Dahr Jamail

Dahr Jamail

: Photo from Wikimedia Commons / Author of Photo: Ed Mays


* BBC correspondent
* Accused U.S. soldiers in Iraq of committing many heinous war crimes

Dahr Jamail was born in 1968 in Houston, Texas. He is a BBC correspondent and a regular contributor to publications such as The Nation, Islam Online and The Socialist Worker. He identifies himself as “one of the only independent, unembedded journalists in the country [U.S.],” to distinguish himself from the “U.S. corporate media.” Be that as it may, Jamail is not remotely nonpartisan, impartial, objective, or even credible.

On April 12, 2005, San Francisco State University (SFSU) invited Jamail to give a talk entitled, “The War Is Far From Over.” Flyers advertising the event promised that Jamail would reveal the “real truth” of the damage and destruction caused by U.S. forces in Iraq.

Jamail had recently returned from Iraq, where he spent several months. Following his return, he toured Belgium, Canada, Turkey and the U.S., advising people about mayhem and misery that the American military was allegedly inflicting on Iraqis. Jamail presents his pessimistic and distorted picture of Iraq to various church, university and civic organizations. Between February and April 2005, he made 14 appearances in the San Francisco Bay Area, including speeches at all of the area’s major universities. His speaking tour was sponsored by Speak Out! – an organization that professes to promote “progressive voices on campuses and communities,” and to encourage “critical and imaginative thinking about domestic and international issues.”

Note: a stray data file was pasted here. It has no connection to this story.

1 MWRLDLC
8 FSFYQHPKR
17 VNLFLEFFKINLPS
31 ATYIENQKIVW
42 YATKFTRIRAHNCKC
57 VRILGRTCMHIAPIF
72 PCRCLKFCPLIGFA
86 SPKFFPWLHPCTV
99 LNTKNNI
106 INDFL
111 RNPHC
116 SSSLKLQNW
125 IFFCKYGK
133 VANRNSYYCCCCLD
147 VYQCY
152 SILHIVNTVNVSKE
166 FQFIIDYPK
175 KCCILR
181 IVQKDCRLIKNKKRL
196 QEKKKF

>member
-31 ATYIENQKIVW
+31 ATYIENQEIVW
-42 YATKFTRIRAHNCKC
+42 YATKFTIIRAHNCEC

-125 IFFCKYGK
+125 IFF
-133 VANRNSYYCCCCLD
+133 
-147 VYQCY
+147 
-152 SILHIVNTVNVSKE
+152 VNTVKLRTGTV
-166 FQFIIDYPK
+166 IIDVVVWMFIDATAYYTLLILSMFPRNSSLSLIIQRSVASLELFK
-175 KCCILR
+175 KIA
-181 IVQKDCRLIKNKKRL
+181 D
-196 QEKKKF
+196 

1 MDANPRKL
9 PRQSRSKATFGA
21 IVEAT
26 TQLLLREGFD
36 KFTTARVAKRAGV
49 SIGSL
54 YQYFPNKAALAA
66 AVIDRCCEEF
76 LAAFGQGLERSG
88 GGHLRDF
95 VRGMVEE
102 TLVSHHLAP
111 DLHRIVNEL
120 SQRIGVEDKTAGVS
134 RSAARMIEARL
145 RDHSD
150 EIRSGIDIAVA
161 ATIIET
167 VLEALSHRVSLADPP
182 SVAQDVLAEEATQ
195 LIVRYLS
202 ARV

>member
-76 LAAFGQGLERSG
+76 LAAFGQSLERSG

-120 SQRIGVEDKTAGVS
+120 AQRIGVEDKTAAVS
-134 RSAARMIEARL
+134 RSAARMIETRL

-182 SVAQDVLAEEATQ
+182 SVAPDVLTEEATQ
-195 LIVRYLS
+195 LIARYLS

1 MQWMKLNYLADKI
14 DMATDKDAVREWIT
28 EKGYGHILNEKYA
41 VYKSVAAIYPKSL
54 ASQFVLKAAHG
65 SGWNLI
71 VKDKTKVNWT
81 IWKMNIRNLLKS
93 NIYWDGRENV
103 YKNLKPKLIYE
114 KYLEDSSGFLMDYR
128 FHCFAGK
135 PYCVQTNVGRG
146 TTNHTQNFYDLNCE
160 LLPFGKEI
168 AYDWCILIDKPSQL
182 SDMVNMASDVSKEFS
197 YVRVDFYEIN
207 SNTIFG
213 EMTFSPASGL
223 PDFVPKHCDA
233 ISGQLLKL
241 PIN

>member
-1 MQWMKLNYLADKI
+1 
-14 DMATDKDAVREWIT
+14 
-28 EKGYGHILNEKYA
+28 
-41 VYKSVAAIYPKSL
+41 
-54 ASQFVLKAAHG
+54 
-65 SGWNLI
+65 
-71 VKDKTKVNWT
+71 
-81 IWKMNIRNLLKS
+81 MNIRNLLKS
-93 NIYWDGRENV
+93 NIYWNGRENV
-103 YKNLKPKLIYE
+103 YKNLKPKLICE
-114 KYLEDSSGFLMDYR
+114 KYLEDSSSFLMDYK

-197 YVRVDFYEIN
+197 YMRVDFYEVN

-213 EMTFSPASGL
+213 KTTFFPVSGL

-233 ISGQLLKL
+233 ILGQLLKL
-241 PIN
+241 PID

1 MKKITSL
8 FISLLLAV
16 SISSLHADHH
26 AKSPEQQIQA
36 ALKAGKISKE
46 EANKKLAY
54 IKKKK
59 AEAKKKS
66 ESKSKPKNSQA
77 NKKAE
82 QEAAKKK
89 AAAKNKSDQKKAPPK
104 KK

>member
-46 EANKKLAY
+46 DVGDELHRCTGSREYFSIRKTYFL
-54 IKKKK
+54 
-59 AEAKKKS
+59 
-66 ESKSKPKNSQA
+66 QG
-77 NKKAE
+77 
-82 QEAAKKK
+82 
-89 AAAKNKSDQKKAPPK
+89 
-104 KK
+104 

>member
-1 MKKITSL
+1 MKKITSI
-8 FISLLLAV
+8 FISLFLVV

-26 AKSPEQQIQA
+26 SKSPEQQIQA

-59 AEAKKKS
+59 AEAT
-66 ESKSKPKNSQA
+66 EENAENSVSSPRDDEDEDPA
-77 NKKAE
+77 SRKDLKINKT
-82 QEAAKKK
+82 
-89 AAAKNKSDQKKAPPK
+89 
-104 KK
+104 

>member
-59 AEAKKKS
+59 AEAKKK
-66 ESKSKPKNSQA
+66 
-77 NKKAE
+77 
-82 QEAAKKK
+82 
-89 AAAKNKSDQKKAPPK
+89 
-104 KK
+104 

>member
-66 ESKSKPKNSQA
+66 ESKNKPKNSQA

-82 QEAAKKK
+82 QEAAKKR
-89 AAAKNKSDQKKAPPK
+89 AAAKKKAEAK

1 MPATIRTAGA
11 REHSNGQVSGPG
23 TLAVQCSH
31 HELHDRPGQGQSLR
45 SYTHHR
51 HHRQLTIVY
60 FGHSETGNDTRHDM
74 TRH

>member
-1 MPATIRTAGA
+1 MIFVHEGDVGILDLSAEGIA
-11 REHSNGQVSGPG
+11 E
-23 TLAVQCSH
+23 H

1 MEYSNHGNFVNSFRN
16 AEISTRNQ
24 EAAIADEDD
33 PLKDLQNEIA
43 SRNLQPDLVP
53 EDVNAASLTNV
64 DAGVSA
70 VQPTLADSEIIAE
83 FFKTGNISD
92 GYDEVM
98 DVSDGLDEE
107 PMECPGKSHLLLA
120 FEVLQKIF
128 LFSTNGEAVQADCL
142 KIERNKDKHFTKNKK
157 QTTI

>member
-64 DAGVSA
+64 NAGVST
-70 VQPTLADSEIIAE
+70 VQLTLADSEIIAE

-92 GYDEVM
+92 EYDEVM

Anti-war protests are a prominent and frequent ritual on the SFSU campus. The university honored Jamail with special guest status by scheduling his April 12 presentation in Jack Adams Hall, a 350-seat auditorium that is normally booked a year in advance and is almost impossible for student groups to reserve. Self-described “revolutionary socialists” were present, handing out literature. At SF State, fees for campus speakers are paid for by mandatory student activity fees, yet the university’s choice of speakers invariably caters to the ultra-left fringe of the student population. Ultimately, the university has discretion for accepting and financing the speakers who come to speaking engagements.

Jamail delivered a 45-minute rant that was extreme in its tone and content. There was not even a pretense of objectivity, moderation or balance of viewpoint. His narrative made it sound as though the American military was engaging in a nonstop series of massacres and slaughters. Jamail’s talk was accompanied by a slide show of gruesome and horrifying images. His stories, however, were not supported by any evidence – nor even by his own photographs. He showed dozens of photos of corpses that he identified as victims of “Marine snipers,” “napalm,” and “chemical weapons,” though there was no way to verify any of this. He claimed that most of the Iraqis killed by U.S. soldiers were women and children, whose “dead and rotten bodies” had been left rotting in the streets to be eaten by dogs.